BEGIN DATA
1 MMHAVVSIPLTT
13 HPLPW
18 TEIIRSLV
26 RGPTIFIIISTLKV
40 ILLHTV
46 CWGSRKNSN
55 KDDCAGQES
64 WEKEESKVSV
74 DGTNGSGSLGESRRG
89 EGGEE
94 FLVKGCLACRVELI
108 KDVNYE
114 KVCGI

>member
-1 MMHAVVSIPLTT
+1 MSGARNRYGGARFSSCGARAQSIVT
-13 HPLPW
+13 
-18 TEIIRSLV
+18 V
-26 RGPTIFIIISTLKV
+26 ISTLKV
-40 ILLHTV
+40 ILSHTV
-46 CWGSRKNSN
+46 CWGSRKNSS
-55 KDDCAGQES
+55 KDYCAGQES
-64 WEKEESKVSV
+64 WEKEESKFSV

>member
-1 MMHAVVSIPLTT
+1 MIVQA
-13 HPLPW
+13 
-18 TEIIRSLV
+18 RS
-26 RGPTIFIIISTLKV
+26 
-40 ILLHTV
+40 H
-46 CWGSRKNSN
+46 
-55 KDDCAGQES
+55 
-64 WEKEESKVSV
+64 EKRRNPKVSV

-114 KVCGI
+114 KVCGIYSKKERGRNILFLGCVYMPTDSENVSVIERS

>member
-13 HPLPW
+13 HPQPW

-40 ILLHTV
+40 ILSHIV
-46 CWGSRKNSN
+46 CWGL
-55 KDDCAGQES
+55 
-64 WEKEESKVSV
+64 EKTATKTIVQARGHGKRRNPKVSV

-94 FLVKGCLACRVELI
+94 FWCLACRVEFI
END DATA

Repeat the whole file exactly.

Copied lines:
1 MMHAVVSIPLTT
13 HPLPW
18 TEIIRSLV
26 RGPTIFIIISTLKV
40 ILLHTV
46 CWGSRKNSN
55 KDDCAGQES
64 WEKEESKVSV
74 DGTNGSGSLGESRRG
89 EGGEE
94 FLVKGCLACRVELI
108 KDVNYE
114 KVCGI

>member
-1 MMHAVVSIPLTT
+1 MSGARNRYGGARFSSCGARAQSIVT
-13 HPLPW
+13 
-18 TEIIRSLV
+18 V
-26 RGPTIFIIISTLKV
+26 ISTLKV
-40 ILLHTV
+40 ILSHTV
-46 CWGSRKNSN
+46 CWGSRKNSS
-55 KDDCAGQES
+55 KDYCAGQES
-64 WEKEESKVSV
+64 WEKEESKFSV

>member
-1 MMHAVVSIPLTT
+1 MIVQA
-13 HPLPW
+13 
-18 TEIIRSLV
+18 RS
-26 RGPTIFIIISTLKV
+26 
-40 ILLHTV
+40 H
-46 CWGSRKNSN
+46 
-55 KDDCAGQES
+55 
-64 WEKEESKVSV
+64 EKRRNPKVSV

-114 KVCGI
+114 KVCGIYSKKERGRNILFLGCVYMPTDSENVSVIERS

>member
-13 HPLPW
+13 HPQPW

-40 ILLHTV
+40 ILSHIV
-46 CWGSRKNSN
+46 CWGL
-55 KDDCAGQES
+55 
-64 WEKEESKVSV
+64 EKTATKTIVQARGHGKRRNPKVSV

-94 FLVKGCLACRVELI
+94 FWCLACRVEFI